2 '-Hydroxy C16-Ceramide Induces Apoptosis-Associated Proteomic Changes in C6 Glioma Cells

Journal of Proteome Research (Impact Factor: 4.25). 08/2013; 12(10). DOI: 10.1021/pr4003432
Source: PubMed


Ceramide is a bioactive sphingolipid involved in regulation of numerous cell signaling pathways. Evidence is accumulating that difference in ceramide structure, such as N-acyl chain length and desaturation of sphingoid base, determines the biological activities of ceramide. Using synthetic (R) 2'-hydroxy-C16-ceramide, which is the naturally occurring stereoisomer, we demonstrate this ceramide has more potent pro-apoptotic activity compared to its (S) isomer or nonhydroxylated C16-ceramide. Upon exposure to (R) 2'-hydroxy-ceramide, C6 glioma cells rapidly underwent apoptosis as indicated by caspase-3 activation, PARP cleavage, chromatin condensation, and annexin V stain. A 2D-gel proteomics analysis identified 28 proteins whose levels were altered during the initial 3 hours of exposure. Using the list of 28 proteins, we performed a software-assisted pathway analysis to identify possible signaling events that would result in the observed changes. The result indicated that Akt and MAP kinase pathways are among the possible pathways regulated by (R) 2'-hydroxy-ceramide. Experimental validation confirmed that 2'-hydroxy-ceramide significantly altered phosphorylation status of Akt and its downstream effector GSK3β, as well as P38, ERK1/2, and JNK1/2 MAP kinases. Unexpectedly, robust phosphorylation of Akt was observed within 1 hr of exposure to 2'-hydroxy-ceramide, followed by dephosphorylation. Phosphorylation status of MAPKs showed a complex pattern, in which rapid phosphorylation of ERK1/2 was followed by dephosphorylation of p38 and ERK1/2 and phosphorylation of the 46 kDa isoform of JNK1/2. These data indicate that (R) 2'-hydroxy-ceramide regulates multiple signaling pathways by affecting protein kinases and phosphatases with kinetics distinct from that of the extensively studied non-hydroxy-ceramide or its unnatural stereoisomer.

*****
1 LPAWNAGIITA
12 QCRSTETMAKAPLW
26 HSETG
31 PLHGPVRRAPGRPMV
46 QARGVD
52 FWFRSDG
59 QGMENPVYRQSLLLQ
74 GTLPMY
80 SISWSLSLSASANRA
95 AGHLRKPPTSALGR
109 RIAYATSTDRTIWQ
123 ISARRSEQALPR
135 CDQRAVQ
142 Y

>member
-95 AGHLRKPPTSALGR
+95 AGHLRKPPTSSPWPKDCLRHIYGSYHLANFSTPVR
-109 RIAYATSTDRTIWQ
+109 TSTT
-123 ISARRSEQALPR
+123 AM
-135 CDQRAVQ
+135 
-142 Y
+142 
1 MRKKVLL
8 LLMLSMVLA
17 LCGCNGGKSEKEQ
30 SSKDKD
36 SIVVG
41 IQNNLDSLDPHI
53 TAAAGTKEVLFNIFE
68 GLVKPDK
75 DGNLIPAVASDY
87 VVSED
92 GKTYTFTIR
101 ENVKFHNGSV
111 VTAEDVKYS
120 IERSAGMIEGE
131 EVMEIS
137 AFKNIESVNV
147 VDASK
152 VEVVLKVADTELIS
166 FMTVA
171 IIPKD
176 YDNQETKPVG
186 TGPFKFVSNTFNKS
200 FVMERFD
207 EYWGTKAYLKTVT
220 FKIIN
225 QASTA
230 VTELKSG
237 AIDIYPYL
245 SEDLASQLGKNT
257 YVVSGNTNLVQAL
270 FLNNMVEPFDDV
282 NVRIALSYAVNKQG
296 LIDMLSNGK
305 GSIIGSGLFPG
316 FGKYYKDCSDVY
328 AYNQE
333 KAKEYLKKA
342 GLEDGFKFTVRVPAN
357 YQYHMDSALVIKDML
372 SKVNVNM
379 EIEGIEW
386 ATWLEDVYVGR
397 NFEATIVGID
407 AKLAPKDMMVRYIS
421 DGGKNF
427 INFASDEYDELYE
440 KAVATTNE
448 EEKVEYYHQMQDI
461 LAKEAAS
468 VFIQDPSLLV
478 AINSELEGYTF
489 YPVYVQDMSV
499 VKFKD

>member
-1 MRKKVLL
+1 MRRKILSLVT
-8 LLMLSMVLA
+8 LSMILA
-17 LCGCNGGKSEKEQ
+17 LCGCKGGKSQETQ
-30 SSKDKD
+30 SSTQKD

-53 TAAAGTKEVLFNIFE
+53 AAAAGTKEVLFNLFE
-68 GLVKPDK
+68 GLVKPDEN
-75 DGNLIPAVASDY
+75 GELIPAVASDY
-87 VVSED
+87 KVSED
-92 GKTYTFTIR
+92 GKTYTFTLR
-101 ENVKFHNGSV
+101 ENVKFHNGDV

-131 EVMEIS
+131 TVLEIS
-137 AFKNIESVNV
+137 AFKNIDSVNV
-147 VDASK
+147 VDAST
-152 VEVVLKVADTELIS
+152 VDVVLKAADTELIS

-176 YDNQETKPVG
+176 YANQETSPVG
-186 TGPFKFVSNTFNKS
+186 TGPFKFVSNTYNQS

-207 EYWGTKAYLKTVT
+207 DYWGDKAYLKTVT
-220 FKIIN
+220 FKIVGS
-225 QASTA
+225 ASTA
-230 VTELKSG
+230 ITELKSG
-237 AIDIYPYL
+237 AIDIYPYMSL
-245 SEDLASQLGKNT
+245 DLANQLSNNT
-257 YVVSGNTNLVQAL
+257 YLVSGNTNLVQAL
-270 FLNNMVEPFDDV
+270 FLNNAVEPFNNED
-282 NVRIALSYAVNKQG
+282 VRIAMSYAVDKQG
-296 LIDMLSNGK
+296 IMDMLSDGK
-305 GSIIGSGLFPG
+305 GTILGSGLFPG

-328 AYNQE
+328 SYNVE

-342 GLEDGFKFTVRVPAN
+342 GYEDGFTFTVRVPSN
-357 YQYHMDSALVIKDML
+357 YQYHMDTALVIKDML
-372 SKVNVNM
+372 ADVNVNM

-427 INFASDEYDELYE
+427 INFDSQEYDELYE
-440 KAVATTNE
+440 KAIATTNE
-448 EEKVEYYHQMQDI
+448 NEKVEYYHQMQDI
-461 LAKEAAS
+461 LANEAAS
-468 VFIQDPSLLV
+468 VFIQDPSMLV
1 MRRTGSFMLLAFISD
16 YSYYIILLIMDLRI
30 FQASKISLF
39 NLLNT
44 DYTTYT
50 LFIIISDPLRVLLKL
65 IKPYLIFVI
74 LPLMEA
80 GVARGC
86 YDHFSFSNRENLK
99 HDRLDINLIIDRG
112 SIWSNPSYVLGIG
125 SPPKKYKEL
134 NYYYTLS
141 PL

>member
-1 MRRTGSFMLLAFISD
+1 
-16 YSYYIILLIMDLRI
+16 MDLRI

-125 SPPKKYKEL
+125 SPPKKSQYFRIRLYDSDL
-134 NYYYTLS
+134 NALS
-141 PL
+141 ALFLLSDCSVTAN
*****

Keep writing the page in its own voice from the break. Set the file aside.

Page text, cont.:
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Available from: Venkatesh Kota, Sep 30, 2014
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    ABSTRACT: Ceramide is a precursor of complex sphingolipids and also plays important roles in cell signaling. With the advances in lipid analytical technologies, the structural diversity of ceramide species have become evident, and the complexity of cellular metabolism and function associated with distinct ceramide species is beginning to be revealed. One of the common structural variations of ceramide is 2'-hydroxylation of the N-acyl chain. Fatty acid 2-hydroxylase (FA2H) is one of the enzymes that introduce the hydroxyl group during de novo synthesis of ceramide. FA2H is essential for the normal functioning of the nervous system, as evidenced by demyelinating disorder associated with FA2H mutations in humans and mice. Studies of Fa2h mutant mice indicate that lack of 2'-hydroxy galactosylceramide in the myelin membrane results in loss of long-term stability of myelin and eventual demyelination. FA2H also regulates differentiation of various cell types (epidermal keratinocytes, schwannoma cells, adipocytes). When provided exogenously, ceramide induces apoptosis in many cell types. Interestingly, the effective concentration of 2'-hydroxy ceramide that induces apoptosis is significantly lower compared to non-hydroxy ceramide, and cells die much more rapidly, suggesting that 2'-hydroxy ceramide can mediate proapoptotic signaling distinct from non-hydroxy ceramide. Collectively, current evidence clearly shows that 2'-hydroxy ceramide and 2'-hydroxy complex sphingolipids have unique functions in membrane homeostasis and cell signaling that could not be substituted by non-hydroxy counterparts.
    10/2013; 54(1). DOI:10.1016/j.jbior.2013.09.012
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